Extraordinary phenomenon in space captured in stunning new image

(ORDO NEWS) — The universe is indeed full of wonders, and the James Webb Space Telescope just gave us the best image of one of them.

The object in question is a star with a brightness of about 5,600 light rays. years ago, and Webb’s infrared eye caught an extraordinary detail: he was surrounded by what appeared to be concentric rings of light radiating outwards.

Although Webb’s characteristic diffraction bursts are not “real”, these concentric rings have a wonderful and fascinating explanation for them.

This star is actually a binary pair of rare stars in the constellation Cygnus, and their interactions produce precise periodic dust emissions that expand like shells into space around the pair over time.

These dust shells glow in the infrared, allowing a sensitive instrument like Webb’s MIRI to see them in great detail.

Extraordinary phenomenon in space captured in stunning new image

This star is known as a colliding wind binary consisting of an extremely rare Wolf-Rayet star called WR 140 and a hot massive star. An O-type companion star is another rare object.

Wolf-Rayet stars are very hot, very bright, and very old; at the end of their life on the main sequence. They are significantly depleted in hydrogen, rich in nitrogen or carbon, and lose mass very quickly.

O-type stars are among the most massive stars known and are also very hot and bright; because they are so massive, their lifespan is incredibly short.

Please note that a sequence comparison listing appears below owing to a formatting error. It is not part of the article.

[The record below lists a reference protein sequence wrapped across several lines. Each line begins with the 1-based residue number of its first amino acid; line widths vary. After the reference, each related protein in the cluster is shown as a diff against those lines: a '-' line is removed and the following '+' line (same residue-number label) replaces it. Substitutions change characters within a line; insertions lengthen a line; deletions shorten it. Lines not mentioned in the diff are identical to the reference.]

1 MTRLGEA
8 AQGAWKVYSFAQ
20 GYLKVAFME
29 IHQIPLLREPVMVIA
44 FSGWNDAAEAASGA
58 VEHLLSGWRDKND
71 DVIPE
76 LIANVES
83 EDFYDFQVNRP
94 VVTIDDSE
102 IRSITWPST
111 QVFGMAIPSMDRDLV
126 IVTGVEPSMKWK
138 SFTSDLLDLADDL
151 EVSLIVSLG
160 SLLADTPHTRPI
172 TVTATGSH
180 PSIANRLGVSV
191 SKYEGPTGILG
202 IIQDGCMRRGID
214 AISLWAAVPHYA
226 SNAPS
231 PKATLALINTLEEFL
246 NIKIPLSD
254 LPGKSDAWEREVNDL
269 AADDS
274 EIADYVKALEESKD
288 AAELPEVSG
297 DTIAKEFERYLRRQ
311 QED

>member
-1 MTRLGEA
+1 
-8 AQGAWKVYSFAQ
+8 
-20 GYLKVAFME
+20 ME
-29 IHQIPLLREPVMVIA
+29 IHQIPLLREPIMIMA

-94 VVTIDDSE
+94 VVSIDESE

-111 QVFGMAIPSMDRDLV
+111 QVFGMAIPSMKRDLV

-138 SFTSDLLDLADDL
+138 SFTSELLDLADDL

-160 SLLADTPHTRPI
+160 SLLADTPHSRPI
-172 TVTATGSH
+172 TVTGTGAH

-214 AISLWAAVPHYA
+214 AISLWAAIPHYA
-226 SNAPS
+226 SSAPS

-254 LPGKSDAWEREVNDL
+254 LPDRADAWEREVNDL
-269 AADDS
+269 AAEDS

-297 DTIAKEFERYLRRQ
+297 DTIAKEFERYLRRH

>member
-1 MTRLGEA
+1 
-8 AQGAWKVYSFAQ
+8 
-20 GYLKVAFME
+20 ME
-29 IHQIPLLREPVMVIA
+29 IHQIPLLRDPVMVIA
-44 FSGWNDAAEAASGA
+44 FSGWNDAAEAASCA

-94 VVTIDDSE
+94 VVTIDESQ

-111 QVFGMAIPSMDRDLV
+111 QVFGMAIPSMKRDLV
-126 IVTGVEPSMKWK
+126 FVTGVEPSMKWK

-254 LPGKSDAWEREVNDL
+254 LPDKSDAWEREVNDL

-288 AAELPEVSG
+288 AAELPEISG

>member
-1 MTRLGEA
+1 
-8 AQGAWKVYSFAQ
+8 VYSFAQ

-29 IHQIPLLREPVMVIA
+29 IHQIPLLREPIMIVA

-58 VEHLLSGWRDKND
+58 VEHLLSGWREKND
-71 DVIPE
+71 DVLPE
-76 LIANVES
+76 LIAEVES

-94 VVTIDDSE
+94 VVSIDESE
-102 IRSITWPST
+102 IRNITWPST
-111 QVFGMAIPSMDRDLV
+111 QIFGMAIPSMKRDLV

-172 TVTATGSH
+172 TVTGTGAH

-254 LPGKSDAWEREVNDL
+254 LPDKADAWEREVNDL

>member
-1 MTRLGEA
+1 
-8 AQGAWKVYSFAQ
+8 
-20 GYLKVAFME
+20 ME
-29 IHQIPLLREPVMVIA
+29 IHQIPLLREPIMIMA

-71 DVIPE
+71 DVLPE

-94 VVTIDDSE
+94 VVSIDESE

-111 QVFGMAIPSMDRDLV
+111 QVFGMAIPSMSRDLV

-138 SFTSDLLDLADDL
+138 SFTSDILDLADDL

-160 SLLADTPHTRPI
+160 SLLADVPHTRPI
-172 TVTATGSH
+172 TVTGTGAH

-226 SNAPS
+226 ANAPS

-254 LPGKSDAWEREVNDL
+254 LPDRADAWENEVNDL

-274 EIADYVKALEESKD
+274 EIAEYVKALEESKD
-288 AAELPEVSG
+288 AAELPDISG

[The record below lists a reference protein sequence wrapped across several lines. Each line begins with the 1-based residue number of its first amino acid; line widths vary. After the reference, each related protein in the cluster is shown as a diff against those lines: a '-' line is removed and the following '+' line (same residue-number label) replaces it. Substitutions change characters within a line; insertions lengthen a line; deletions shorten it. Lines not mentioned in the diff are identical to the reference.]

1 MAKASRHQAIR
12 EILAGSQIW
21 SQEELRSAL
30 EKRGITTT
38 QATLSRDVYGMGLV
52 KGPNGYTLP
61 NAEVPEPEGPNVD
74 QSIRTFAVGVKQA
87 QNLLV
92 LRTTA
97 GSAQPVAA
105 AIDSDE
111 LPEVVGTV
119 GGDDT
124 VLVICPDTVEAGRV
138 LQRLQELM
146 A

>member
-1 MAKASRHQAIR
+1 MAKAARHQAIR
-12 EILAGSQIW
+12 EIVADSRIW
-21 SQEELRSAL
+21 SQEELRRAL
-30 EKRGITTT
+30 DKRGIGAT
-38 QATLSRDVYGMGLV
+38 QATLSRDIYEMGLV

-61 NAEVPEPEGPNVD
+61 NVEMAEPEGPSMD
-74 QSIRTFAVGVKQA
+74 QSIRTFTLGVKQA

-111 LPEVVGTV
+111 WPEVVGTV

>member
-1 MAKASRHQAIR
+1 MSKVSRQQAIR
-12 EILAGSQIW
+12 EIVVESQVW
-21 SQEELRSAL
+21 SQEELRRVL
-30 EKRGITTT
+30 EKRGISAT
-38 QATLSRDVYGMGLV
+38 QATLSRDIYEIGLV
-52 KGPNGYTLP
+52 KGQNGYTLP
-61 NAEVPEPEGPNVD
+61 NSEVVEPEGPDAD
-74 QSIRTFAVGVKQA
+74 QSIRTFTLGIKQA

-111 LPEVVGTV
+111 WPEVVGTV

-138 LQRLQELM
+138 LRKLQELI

Both stars in the WR 140 system have fast stellar winds blowing into space at about 3,000 kilometers (1,864 miles) per second. Therefore, both lose mass at a rather frantic rate. So far so good for both stars.

What gets interesting is their orbit, which is elliptical in shape. This means that the stars do not describe beautiful, neat circles around each other, but ovals with the point where they are furthest apart (apastron) and the point where they are closest to each other (periastre). /p>

When two stars enter periastron (the distance is about a third greater than the distance between the Earth and the Sun), they approach so much that their powerful winds collide.

This causes jolts into matter around stars, accelerating particles and generating energetic radiation such as X-rays. These headwinds also cause episodes of dust production as the material in the stellar headwind cools.

This process can be seen in the animation below, which shows what the system will look like from top to bottom.

Dust is a form of carbon that absorbs ultraviolet radiation from two stars. This heats up the dust, causing it to re-emit thermal radiation, which is what Webb observed in the infrared.

The dust is then blown outward by the stellar wind, causing the partial dust projectiles to expand. They expand and cool as they are blown outwards, losing heat and density.

What you see in the Webb image is a bit like a series of bubbles; the edge of each dust shell is more visible because you’re looking at a denser concentration of material from perspective.

Since the orbit of the binary star has a period of 7.94 years, wind collision and dust generation occurs. like clockwork every 7.94 years. This means that you can count the rings of the nebula around the binary, like tree rings, to determine the age of the outermost visible dust shell.

About 20 rings are visible, which means you can see for about 160 years. ‘ is worth the dusty shells on Webb’s image. The last periastron of WR 140 was observed in 2016.

Webb’s observation of WR 140 was requested by a team led by astrophysicist Ryan Lau of the Japan Aerospace Exploration Agency’s Institute of Space and Astronautical Sciences.

They are preparing an observation report, so we may be on the verge of learning something new about this charming, crazy star.

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